Friday, May 13, 2016

Calling the Reaper by Jason Pere

Full Disclosure: This book was given to me by Rambunctious Ramblings Publishing, Inc. in exchange for an honest review. I can't be too hard on an author who only self-published before signing with a fledgling publishing company. I admire authors like this, because eventually I would like to finish writing and publish myself. I also can't be too tough on these sorts of authors either, because I feel they are still rough around the edges and they need to go through rounds of polishing before they find their stride.

Calling the Reaper is a book with a lot of good ideas, and Pere attempts to go about it in a unique way. It's clearly the start of a series and the book introduces the reader to a set of characters that meet their demise. Sometimes in noble ways, but most often in committing in one of the 7 deadly sins. With each "Part" or set of stories, there are excerpts of letters, various quotes and sayings of individuals that make up Purgatory or the underworld and the suggestion that something big is about to happen. 

Pere's world building surrounding Purgatory almost takes a backseat in this novel. He uses well known characters, such as the 4 Horsemen, and for quotes and sermons he uses to illustrate Purgatory are from books simply title 'The Book of Life." You know something is coming, and a war is brewing, but Pere wants you to focus on the characters that the Reaper takes in order to pull back the curtain later on. It's important to really understand the characters and how they died before venturing into the world. 

Pere pulls a GRRM. He throws a ton of characters at you. I could have done without the Parts, but I understand the need for consistency, especially when time would elapse within a character's timeline. I'm not sure how else I would have organized the characters' stories, nevertheless. Maybe tighten them to individual stories and titled them without the Parts? 

However, Pere's greatest strength, sneaking in world building between the Parts of the characters' stories along with grabbing the reader by the collar to venture into his world through the eyes of his characters, is also his greatest weakness.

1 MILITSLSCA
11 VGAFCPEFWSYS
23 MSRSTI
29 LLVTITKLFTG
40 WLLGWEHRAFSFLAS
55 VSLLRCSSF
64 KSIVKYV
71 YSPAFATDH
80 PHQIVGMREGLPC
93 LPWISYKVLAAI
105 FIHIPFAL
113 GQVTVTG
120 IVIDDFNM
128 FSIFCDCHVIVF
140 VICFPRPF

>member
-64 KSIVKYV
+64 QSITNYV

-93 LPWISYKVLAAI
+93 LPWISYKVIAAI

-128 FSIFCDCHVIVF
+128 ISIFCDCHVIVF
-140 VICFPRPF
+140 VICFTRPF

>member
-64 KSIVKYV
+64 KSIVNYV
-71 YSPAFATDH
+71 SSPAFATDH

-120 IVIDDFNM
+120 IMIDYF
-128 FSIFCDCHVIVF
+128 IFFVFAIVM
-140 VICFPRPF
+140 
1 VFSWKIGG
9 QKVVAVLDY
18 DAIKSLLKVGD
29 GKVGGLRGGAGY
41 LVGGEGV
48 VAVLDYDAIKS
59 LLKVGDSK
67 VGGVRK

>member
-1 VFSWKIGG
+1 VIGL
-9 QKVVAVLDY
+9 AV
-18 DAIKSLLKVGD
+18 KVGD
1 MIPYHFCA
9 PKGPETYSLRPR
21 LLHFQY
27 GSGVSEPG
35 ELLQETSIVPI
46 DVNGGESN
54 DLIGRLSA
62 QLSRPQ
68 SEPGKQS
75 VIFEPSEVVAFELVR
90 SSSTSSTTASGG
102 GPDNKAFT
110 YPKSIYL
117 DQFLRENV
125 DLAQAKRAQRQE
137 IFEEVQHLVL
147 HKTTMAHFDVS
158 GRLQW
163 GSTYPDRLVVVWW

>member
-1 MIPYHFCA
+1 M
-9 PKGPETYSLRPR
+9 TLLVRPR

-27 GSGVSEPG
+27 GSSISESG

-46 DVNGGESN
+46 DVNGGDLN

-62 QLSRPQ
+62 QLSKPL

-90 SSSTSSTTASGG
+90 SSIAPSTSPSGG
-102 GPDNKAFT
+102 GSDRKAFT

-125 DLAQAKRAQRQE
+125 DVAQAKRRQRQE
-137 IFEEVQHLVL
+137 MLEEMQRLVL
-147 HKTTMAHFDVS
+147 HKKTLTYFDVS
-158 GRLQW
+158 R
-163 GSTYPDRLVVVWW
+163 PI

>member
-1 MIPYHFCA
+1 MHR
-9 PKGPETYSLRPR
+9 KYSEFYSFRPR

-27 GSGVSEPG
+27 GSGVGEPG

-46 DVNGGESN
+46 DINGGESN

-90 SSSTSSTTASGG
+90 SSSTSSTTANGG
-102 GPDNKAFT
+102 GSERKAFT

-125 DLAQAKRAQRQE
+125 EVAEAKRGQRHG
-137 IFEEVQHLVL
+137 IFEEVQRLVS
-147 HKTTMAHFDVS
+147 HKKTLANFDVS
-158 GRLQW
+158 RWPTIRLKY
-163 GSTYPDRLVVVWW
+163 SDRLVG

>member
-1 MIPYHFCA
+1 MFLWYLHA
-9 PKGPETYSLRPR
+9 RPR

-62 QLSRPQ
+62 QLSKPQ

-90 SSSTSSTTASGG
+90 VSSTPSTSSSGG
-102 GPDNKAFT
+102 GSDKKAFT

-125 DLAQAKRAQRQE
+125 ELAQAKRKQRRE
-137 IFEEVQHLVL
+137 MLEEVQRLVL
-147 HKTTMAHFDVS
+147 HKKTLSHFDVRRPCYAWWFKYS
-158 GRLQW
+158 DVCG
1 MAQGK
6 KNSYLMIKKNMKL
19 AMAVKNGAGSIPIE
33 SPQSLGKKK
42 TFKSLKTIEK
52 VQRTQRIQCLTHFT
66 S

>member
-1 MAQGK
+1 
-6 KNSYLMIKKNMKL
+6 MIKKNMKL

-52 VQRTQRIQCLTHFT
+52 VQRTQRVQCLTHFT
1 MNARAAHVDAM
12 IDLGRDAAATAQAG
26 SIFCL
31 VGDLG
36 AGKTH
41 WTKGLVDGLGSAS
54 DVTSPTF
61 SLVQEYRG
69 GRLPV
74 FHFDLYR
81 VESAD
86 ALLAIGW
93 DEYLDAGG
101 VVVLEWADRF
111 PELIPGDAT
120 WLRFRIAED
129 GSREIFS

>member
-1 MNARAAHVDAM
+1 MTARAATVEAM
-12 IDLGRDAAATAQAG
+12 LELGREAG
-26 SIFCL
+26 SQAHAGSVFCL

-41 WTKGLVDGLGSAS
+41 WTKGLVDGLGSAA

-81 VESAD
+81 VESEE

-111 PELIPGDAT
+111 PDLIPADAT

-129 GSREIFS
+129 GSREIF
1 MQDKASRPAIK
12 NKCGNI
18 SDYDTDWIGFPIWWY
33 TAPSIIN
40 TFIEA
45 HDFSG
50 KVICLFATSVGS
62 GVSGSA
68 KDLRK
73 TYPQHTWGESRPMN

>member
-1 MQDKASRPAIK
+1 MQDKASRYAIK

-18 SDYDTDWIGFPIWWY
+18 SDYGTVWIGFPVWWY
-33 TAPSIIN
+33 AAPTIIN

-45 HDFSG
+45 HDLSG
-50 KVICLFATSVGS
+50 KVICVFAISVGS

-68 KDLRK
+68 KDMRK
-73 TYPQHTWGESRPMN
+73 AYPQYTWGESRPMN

He doesn't quite master forging the connection between character and reader. It would have been beneficial to restructure the book in a different way and possibly divided the book into two. Expand on half the characters, keep their small stories and show the start of their journey in Purgatory. The second book would reveal the other half of the characters, and the start of their journey into Purgatory.

The overarching theme of warriors meeting their end due to the demonstration of a deadly sin would have been enhanced if different cultural backgrounds were used. We as a culture are fascinated with Samurais, knights, cowboys, Romans and Vikings and personally, I feel oversaturated. I felt like these stories could have that extra bit of spice and uniqueness if different tribes and cultures were used. Zulu nation and Maoris are also proud warrior societies and I'm sure with some alterations, I would have found it riveting.

Finally, because I review books through a feminist lens... only 2 women?! Come on, Pere! You can do better than that! Unless you had plans already to bring in more interesting women (note: I said interesting, and not just "strong"), that is something you need to pay attention to in the future.

One last thing. I don't claim to be the best writer in the world. I'm sure my blog is riddled with spelling and grammar mistakes, but RRPI needs to have a copy editor, or even a few people that haven't read the book who come in and check for spelling errors. The amount of spelling mistakes in this book is unacceptable. Money is spent on the cover and printing the books and thus far, it reeks with unprofessionalism, which I'm sure is not what the company wants.
Overall, it was a decent read and I'm curious to read the next book in the series. I think this is a great start for Pere and he has the makings of a great writer. 

No comments:

Post a Comment